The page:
Indiana politicians, agricultural groups, FFA members and others with an appreciation for agriculture gathered in Indianapolis at the State House last Tuesday to celebrate an industry close to their hearts and interests at the 2017 Indiana Ag Day.
Sponsored by Indiana's Coalition of Farmers and several agriculture-related businesses and organizations, Indiana Ag Day provided a chance for attendees to celebrate the economical and other contributions the Industry makes to the state. As part of the event, FFA Sentinel Logan Glassburn read Gov. Holcomb's official proclamation designating March 21 "Ag Day" in Indiana.
Indiana State Department of Agriculture Director Ted McKinney noted during his speech that, though people all over the nation were celebrating agriculture–March 21 also being National Ag Day—he felt Indiana deserved special appreciation.
"I've had a chance to work with many states in my career, and you need to know that our family of farmers, and the way that everybody works together here is unlike any other state, and I think it's benefitting to all of Indiana agriculture," McKinney said. "To all our organizations that make up our family of farmers, thank you."
McKinney said in just the past year, Indiana has expanded in dairy processing by three new plants, in soybean processing by two new plants and has added both a Boar's Head processing plant and a large turkey hatchery. Also in the works, he said, are two pet food manufacturing plants on the east side of the state and two new ethanol plants to add to the 15 already stationed in Indiana.
Following McKinney's comments, Lt. Gov. and Indiana Secretary of Agriculture Suzanne Crouch gave a speech detailing agriculture's economic contributions to the state, including $31 billion in GDP and $4.6 billion in exports every year. Crouch said she and the governor are planning to take Indiana agriculture to "the next level."
"The governor and I stand with you as you continue to grow our agricultural economy," she said. "We are going to cultivate a diverse economy and make Indiana a magnet for jobs. And I assure you that I will stand with you and fight or change regulations that hinder your growth, so we can continue that growth, for you and for all Hoosiers."
Crouch also commented that she will make it a priority to lift organizations such as FFA and 4-H to make them a leadership cornerstone in Indiana, and that she and the governor will be fighting hard to attack the drug epidemic affecting rural communities.
Next up to speak was State Sen. Jean Leising (R-Oldenburg) who commended agricultural organizations and farmers in the room on working together towards the positive movement of agriculture.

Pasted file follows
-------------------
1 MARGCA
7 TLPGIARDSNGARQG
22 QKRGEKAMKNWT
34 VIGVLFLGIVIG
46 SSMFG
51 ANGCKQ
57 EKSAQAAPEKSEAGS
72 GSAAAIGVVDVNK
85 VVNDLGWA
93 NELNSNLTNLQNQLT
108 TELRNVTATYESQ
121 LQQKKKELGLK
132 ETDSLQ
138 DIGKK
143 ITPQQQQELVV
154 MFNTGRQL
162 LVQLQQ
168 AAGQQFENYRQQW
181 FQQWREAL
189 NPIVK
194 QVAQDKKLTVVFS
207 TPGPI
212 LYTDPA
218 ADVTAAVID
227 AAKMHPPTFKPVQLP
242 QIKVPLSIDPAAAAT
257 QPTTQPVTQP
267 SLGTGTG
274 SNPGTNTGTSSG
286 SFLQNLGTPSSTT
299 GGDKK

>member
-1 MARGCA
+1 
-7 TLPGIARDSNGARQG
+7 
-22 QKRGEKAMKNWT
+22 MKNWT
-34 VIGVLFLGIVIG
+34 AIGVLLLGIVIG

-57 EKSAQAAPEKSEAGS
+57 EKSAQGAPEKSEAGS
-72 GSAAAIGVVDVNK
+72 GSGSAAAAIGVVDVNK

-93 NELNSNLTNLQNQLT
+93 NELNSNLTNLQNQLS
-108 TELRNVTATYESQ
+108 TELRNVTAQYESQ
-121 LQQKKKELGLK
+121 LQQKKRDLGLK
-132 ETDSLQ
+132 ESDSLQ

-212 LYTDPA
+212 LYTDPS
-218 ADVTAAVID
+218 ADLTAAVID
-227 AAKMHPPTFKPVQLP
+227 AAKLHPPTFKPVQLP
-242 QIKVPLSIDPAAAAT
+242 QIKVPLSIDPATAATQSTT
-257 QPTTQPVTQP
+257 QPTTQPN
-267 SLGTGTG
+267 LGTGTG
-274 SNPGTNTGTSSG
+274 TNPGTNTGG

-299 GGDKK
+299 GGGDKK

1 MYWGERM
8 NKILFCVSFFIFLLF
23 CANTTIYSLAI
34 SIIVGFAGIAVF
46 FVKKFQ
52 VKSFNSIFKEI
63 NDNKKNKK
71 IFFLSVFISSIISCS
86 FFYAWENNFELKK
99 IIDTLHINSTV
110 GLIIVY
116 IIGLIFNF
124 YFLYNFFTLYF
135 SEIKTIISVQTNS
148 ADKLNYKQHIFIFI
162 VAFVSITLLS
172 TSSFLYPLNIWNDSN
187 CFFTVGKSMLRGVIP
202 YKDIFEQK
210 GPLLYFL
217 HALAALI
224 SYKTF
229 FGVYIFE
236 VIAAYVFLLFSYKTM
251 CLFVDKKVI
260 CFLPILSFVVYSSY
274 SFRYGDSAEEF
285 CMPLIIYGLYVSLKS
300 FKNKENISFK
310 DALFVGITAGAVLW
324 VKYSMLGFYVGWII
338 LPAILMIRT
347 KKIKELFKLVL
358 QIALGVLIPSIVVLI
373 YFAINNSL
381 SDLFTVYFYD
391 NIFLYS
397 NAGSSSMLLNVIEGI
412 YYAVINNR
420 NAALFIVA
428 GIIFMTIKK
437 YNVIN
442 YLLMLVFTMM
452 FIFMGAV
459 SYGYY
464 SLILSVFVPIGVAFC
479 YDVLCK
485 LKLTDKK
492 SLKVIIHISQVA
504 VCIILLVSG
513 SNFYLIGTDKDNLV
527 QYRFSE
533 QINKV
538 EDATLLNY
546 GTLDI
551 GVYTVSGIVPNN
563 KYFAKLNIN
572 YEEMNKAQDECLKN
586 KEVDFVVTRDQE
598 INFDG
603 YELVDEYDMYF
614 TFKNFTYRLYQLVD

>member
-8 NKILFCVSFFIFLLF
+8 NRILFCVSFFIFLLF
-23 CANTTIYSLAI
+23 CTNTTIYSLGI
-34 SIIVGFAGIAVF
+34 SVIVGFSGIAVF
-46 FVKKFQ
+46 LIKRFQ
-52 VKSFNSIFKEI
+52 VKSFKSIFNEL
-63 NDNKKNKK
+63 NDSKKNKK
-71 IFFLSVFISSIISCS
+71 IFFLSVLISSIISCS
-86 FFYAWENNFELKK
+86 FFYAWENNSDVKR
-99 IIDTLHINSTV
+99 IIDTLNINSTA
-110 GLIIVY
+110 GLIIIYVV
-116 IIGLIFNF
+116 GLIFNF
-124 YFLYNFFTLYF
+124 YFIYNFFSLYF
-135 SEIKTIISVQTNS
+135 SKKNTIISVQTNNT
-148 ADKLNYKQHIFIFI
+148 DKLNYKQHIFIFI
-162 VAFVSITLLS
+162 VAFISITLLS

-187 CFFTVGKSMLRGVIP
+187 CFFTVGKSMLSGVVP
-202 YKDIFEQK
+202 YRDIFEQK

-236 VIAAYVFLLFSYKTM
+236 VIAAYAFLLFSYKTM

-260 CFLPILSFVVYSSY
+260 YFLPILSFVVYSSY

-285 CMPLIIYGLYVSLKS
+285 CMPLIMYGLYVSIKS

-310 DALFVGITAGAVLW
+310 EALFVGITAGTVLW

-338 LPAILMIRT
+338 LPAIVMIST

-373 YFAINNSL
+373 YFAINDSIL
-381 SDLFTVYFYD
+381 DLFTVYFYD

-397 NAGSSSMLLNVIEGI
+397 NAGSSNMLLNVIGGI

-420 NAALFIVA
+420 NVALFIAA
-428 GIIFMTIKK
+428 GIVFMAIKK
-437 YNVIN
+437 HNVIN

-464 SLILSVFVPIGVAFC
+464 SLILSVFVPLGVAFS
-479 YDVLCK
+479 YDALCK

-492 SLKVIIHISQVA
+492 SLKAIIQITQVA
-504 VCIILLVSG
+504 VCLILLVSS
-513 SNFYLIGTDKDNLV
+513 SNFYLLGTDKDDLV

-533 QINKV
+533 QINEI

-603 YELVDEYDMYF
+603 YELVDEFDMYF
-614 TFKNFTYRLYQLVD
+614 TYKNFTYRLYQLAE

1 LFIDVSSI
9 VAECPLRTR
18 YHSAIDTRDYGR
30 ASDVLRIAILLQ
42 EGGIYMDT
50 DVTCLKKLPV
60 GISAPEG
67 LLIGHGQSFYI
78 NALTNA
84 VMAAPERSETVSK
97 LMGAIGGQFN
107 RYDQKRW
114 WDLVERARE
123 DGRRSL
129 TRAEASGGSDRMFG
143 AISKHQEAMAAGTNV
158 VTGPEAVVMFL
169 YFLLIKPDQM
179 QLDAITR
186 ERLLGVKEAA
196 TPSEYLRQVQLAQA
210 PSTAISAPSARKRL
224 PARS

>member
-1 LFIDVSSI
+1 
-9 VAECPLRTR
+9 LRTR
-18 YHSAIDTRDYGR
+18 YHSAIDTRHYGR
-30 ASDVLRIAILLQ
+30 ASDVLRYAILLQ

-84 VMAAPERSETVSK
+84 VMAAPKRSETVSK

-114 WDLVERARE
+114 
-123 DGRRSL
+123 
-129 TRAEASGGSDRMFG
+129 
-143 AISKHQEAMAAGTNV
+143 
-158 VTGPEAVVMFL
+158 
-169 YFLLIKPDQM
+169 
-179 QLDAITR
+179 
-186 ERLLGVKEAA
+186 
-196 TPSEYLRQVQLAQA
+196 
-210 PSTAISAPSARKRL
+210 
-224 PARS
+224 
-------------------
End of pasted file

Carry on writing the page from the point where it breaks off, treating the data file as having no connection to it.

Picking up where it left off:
"I can tell you last year, we were able, working together, working with the House and government, to bring property tax relief for farmland, and that was certainly something that was much needed," she said. "I think so many times people don't understand how we are leaders in the nation and in various commodities."
Following Leising's comments, Indiana State Rep. Don Lehe (R-Brookston)assured attendees that state legislature will continue to fight for the Industry.
"Although we don't have a lot of farmers in the legislature, we do have a lot of farmer support, and we will continue to work with those folks," Lehe said. "I like to see all the young people here today, because I think a lot of what we do is try to enforce and support careers in agriculture, and it's great to have the FFA here with us."
Glassburn, along with announcing Gov. Holcomb's proclamation establishing Ag Day in Indiana, said the strength of Indiana FFA is behind the Industry.
"As FFA members, we take pride in our vision as growing leaders, building communities, and strengthening agriculture," Glassburn said. "And this isn't just a vision that our organization holds, but it's a vision that our entire industry can stand behind."
To top off the luncheon, which served attendees Indiana-grown and raised food such as pork and dairy products, Glassburn and Crouch honored six students who competed and placed first, second and third in the agricultural video contests prepared for Ag Day. To participate, Indiana middle and high school students were asked to submit videos which addressed the prompt "What does the future of agriculture mean to you?".
Placing first in the grades 6-8 category was Nathan Tuholski, a seventh-grader at Door Prairie Christian School in Mill Creek, and placing first in the high school division was Katelyn Smith, a tenth-grader at Pioneer Junior/Senior High School in Logansport.
Mirroring sentiments of perhaps all at the celebration, Smith, who is planning on majoring in agribusiness in her college career, explained her intention in making one of the winning videos.
"Agriculture to me is very important and it's my lifestyle," Smith said. "When I saw this opportunity, I just decided I wanted to show everyone how important agriculture is to me and why."